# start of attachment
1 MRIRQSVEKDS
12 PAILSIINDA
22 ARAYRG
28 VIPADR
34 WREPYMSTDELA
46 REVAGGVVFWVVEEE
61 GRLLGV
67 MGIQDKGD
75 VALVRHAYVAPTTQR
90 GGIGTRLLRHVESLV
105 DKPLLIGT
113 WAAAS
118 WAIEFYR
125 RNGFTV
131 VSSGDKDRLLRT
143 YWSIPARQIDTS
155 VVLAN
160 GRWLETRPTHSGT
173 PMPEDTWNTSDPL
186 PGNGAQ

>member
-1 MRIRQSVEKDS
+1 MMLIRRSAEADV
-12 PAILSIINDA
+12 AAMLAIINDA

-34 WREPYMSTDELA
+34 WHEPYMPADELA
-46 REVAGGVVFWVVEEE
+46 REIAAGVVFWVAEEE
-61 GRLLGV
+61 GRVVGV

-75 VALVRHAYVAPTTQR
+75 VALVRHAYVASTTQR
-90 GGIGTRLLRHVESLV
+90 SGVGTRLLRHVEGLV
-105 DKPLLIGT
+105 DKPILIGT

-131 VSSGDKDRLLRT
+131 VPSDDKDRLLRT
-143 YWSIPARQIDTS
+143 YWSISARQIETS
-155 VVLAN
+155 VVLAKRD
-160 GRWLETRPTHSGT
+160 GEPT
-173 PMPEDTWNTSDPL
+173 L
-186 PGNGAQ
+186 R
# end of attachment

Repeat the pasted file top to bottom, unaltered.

1 MRIRQSVEKDS
12 PAILSIINDA
22 ARAYRG
28 VIPADR
34 WREPYMSTDELA
46 REVAGGVVFWVVEEE
61 GRLLGV
67 MGIQDKGD
75 VALVRHAYVAPTTQR
90 GGIGTRLLRHVESLV
105 DKPLLIGT
113 WAAAS
118 WAIEFYR
125 RNGFTV
131 VSSGDKDRLLRT
143 YWSIPARQIDTS
155 VVLAN
160 GRWLETRPTHSGT
173 PMPEDTWNTSDPL
186 PGNGAQ

>member
-1 MRIRQSVEKDS
+1 MMLIRRSAEADV
-12 PAILSIINDA
+12 AAMLAIINDA

-34 WREPYMSTDELA
+34 WHEPYMPADELA
-46 REVAGGVVFWVVEEE
+46 REIAAGVVFWVAEEE
-61 GRLLGV
+61 GRVVGV

-75 VALVRHAYVAPTTQR
+75 VALVRHAYVASTTQR
-90 GGIGTRLLRHVESLV
+90 SGVGTRLLRHVEGLV
-105 DKPLLIGT
+105 DKPILIGT

-131 VSSGDKDRLLRT
+131 VPSDDKDRLLRT
-143 YWSIPARQIDTS
+143 YWSISARQIETS
-155 VVLAN
+155 VVLAKRD
-160 GRWLETRPTHSGT
+160 GEPT
-173 PMPEDTWNTSDPL
+173 L
-186 PGNGAQ
+186 R